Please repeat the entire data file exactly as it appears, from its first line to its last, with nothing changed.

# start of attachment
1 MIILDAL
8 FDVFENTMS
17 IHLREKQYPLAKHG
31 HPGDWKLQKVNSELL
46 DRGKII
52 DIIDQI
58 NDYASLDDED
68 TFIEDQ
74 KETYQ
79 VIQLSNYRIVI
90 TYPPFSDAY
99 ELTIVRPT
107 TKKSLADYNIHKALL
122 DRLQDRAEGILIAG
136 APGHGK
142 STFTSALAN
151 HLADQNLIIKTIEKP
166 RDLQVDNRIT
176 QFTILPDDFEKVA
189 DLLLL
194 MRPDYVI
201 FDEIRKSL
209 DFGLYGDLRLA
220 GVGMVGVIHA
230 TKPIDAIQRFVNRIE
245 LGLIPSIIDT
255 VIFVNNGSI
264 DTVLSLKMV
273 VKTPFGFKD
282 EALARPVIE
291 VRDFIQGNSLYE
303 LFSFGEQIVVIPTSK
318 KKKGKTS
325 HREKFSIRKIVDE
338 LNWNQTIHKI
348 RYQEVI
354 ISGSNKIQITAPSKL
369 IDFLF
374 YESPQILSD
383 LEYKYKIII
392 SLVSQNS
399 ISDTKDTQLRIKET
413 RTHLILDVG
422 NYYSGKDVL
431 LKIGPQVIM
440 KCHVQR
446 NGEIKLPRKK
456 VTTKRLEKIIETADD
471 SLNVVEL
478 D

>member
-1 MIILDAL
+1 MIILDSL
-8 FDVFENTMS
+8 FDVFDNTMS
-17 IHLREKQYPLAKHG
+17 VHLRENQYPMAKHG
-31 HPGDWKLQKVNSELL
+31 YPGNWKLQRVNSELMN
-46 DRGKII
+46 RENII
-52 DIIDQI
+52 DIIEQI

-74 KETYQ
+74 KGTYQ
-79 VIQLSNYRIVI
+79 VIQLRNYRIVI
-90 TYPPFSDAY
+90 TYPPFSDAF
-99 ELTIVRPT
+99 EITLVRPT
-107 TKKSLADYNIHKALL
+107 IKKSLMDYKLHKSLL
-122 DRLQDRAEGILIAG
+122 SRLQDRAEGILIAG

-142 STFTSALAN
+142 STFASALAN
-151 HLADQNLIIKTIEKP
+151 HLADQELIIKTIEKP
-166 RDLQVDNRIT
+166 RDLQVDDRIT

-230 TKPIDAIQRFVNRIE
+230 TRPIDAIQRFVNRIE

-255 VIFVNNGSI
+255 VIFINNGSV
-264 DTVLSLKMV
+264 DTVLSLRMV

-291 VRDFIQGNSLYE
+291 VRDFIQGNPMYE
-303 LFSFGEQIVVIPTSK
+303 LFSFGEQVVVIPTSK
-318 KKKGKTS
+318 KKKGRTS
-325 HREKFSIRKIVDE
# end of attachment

1 MIILDAL
8 FDVFENTMS
17 IHLREKQYPLAKHG
31 HPGDWKLQKVNSELL
46 DRGKII
52 DIIDQI
58 NDYASLDDED
68 TFIEDQ
74 KETYQ
79 VIQLSNYRIVI
90 TYPPFSDAY
99 ELTIVRPT
107 TKKSLADYNIHKALL
122 DRLQDRAEGILIAG
136 APGHGK
142 STFTSALAN
151 HLADQNLIIKTIEKP
166 RDLQVDNRIT
176 QFTILPDDFEKVA
189 DLLLL
194 MRPDYVI
201 FDEIRKSL
209 DFGLYGDLRLA
220 GVGMVGVIHA
230 TKPIDAIQRFVNRIE
245 LGLIPSIIDT
255 VIFVNNGSI
264 DTVLSLKMV
273 VKTPFGFKD
282 EALARPVIE
291 VRDFIQGNSLYE
303 LFSFGEQIVVIPTSK
318 KKKGKTS
325 HREKFSIRKIVDE
338 LNWNQTIHKI
348 RYQEVI
354 ISGSNKIQITAPSKL
369 IDFLF
374 YESPQILSD
383 LEYKYKIII
392 SLVSQNS
399 ISDTKDTQLRIKET
413 RTHLILDVG
422 NYYSGKDVL
431 LKIGPQVIM
440 KCHVQR
446 NGEIKLPRKK
456 VTTKRLEKIIETADD
471 SLNVVEL
478 D

>member
-1 MIILDAL
+1 MIILDSL
-8 FDVFENTMS
+8 FDVFDNTMS
-17 IHLREKQYPLAKHG
+17 VHLRENQYPMAKHG
-31 HPGDWKLQKVNSELL
+31 YPGNWKLQRVNSELMN
-46 DRGKII
+46 RENII
-52 DIIDQI
+52 DIIEQI

-74 KETYQ
+74 KGTYQ
-79 VIQLSNYRIVI
+79 VIQLRNYRIVI
-90 TYPPFSDAY
+90 TYPPFSDAF
-99 ELTIVRPT
+99 EITLVRPT
-107 TKKSLADYNIHKALL
+107 IKKSLMDYKLHKSLL
-122 DRLQDRAEGILIAG
+122 SRLQDRAEGILIAG

-142 STFTSALAN
+142 STFASALAN
-151 HLADQNLIIKTIEKP
+151 HLADQELIIKTIEKP
-166 RDLQVDNRIT
+166 RDLQVDDRIT

-230 TKPIDAIQRFVNRIE
+230 TRPIDAIQRFVNRIE

-255 VIFVNNGSI
+255 VIFINNGSV
-264 DTVLSLKMV
+264 DTVLSLRMV

-291 VRDFIQGNSLYE
+291 VRDFIQGNPMYE
-303 LFSFGEQIVVIPTSK
+303 LFSFGEQVVVIPTSK
-318 KKKGKTS
+318 KKKGRTS
-325 HREKFSIRKIVDE